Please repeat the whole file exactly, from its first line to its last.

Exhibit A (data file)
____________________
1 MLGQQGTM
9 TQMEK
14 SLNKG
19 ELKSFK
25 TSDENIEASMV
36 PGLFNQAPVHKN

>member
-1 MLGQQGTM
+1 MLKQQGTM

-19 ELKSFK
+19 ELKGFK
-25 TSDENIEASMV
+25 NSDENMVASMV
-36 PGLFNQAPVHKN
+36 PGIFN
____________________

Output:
1 MLGQQGTM
9 TQMEK
14 SLNKG
19 ELKSFK
25 TSDENIEASMV
36 PGLFNQAPVHKN

>member
-1 MLGQQGTM
+1 MLKQQGTM

-19 ELKSFK
+19 ELKGFK
-25 TSDENIEASMV
+25 NSDENMVASMV
-36 PGLFNQAPVHKN
+36 PGIFN